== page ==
• Their eyes are set on the side of their heads so they can look forward, backward, and sideways without moving their head.

  • Believe it or not, Arctic hares can run up to 40 MPH.

  • Arctic hares can jump 6.8 feet in one leap.

Arctic Bears

Did you know that polar bears are the only species of bear that lives in the Arctic circle?

Unfortunately, they are considered vulnerable and at high risk of extinction.

These 10 facts will surely spark kids’ interest in learning more about polar bears.

  • Polar bears are the largest living carnivores on land.

  • They weigh around 800 pounds and measure 8 feet long from nose to tail.

  • A group of polar bears is called a “pack” or a “sleuth.”

  • A polar bear has a strong sense of smell and can sniff out a seal from 20 miles away.

  • Polar bears have black skin and even their fur looks white, it is actually transparent, it has no color at all.

  • Seals make up most of a polar bear’s diet.

  • Polar bears have 42 teeth.

  • These arctic bears are able to keep warm because they have a lot of fat under their skin.

  • Polar bears can run up to 25 MPH and swim up to 6 MPH.

  • They are excellent swimmers and spend most of their time at sea.

  • At birth, baby polar bears weigh about 16-24 oz and are about 12 inches long. Males are born slightly larger than females.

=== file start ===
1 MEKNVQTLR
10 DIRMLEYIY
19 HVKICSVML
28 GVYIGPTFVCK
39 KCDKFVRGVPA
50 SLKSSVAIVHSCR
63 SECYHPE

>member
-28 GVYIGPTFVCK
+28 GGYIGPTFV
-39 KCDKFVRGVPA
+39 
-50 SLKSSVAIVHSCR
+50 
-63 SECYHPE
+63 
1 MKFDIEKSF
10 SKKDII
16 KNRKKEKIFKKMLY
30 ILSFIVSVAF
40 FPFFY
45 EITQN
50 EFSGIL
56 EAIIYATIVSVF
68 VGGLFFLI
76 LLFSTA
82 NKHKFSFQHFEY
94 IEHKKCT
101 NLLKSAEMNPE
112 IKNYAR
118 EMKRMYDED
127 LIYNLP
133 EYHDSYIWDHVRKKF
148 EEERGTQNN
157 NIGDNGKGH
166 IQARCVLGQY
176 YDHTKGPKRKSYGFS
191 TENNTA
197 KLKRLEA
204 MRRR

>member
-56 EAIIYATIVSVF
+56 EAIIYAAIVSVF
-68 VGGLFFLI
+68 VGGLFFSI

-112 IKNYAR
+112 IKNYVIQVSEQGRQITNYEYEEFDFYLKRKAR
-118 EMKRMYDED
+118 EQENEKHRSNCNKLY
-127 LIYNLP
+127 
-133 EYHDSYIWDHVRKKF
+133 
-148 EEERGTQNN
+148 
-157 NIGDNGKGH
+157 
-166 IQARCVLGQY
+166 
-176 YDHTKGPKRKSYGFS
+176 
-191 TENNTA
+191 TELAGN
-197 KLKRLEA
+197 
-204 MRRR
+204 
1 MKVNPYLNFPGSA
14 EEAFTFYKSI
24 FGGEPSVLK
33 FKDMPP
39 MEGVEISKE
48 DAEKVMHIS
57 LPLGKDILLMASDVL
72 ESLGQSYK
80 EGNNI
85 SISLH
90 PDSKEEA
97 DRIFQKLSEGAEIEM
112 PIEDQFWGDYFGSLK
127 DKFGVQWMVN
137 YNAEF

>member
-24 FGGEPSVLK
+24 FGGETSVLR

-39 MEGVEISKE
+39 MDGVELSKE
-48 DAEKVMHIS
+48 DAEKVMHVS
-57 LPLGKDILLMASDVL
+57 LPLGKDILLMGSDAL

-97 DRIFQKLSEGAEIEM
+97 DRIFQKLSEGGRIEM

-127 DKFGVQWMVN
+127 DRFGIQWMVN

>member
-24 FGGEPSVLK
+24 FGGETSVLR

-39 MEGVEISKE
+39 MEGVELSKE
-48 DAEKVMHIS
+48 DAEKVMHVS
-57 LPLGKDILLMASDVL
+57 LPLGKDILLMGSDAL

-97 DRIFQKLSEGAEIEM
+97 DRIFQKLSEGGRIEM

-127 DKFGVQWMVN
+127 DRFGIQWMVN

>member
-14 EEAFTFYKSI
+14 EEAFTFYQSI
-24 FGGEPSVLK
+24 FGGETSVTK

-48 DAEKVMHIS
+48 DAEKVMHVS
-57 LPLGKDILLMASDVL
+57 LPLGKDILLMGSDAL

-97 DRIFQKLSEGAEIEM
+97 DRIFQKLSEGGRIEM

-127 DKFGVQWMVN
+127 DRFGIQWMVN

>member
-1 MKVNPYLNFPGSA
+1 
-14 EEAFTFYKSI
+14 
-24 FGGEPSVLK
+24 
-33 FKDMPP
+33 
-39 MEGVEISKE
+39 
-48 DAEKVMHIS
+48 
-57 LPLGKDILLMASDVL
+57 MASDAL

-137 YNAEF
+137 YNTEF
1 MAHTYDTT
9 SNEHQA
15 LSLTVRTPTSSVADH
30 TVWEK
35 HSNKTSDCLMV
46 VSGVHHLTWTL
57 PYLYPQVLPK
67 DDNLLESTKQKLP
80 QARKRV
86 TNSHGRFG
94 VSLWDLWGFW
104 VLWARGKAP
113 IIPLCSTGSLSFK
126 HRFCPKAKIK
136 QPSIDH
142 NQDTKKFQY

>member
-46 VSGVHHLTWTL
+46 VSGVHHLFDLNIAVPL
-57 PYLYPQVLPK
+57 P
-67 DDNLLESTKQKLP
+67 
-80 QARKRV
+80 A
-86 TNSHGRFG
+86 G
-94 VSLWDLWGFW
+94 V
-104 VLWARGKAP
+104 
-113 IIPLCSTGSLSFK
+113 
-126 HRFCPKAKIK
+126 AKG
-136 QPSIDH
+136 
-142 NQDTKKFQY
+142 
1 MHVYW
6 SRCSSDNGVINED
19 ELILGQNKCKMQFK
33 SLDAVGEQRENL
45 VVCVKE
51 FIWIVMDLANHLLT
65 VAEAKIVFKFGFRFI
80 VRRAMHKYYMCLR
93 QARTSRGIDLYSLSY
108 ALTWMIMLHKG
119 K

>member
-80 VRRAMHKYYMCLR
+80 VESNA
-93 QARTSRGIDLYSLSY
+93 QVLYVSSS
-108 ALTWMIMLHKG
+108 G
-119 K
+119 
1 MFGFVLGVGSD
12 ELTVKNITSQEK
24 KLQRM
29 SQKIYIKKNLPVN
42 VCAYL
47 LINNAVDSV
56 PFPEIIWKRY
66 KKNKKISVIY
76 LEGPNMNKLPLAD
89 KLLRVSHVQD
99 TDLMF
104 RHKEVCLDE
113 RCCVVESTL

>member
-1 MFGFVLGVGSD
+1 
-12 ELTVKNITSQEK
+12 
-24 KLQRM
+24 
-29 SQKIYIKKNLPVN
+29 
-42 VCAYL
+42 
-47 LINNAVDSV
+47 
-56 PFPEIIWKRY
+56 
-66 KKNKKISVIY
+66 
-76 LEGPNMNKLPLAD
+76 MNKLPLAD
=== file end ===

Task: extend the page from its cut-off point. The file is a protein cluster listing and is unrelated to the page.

Musk Ox Facts

Musk oxen are furry animals that look like dust mops with feet. Kids will love learning about these cute mammals..

  • Musk oxen are herbivores, which means they eat only plants. In the winter they eat moss and roots under the snow.

  • Musk ox can weigh as much as 850 pounds.

  • These polar animals can live anywhere from 12 to 20 years.

  • A musk oxen’s natural predators are wolves and polar bears.

  • Musk oxen have curved, pointy horns.

  • A musk ox’s hair grows 2 feet long and almost touches the ground.

  • When threatened, musk oxen gather in a circle with their horns facing out.

  • Musk oxen babies are called calves.

  • Musk ox have two glands under their eyes that produce a strong odor called musk, which we can imagine helped give them their name.

  • A group of musk oxen is called a herd.

Popular Animals of the Arctic Waters

Under the frozen ice of the Arctic Ocean, there are many different animals living in the arctic waters. They are amazing because they live and thrive in waters that have an average temperature of -22 degrees.

Kids will love these amazing facts about the popular animals of the Arctic Waters.

Walrus Facts

  • There are two main subspecies of walrus, the Atlantic walrus and the Pacific walrus.

  • A walrus can live up to 40 years in the wild.

  • A walrus can weigh up to 1.5 tons, the weight of a small car!

  • A group of walrus are called a herd.

  • Both male and female walruses have large tusks used for things like pulling themselves out of the water onto ice.

  • The worldwide population of walruses is estimated to be around 250,000.

  • Orca whales and polar bears are the walrus’s only natural predators.

  • A walrus can survive freezing temperatures as low as -31 degrees.

  • Walruses live in shallow water but can dive deep to search for their food.

  • They prefer eating in shallow water and like eating clams, mollusks, worms, snails, soft shell crabs, shrimp and sea cucumbers.

Beluga Whale Facts

  • Beluga whales turn white as they grow up but are actually gray or brown when they are born.

  • These whales can live for 35 to 50 years in the wild.

  • Beluga whales live in groups called pods.

  • They are smaller than most other whales. They grow up to 13 to 20 feet and weigh around 2,000 to 2,500 pounds.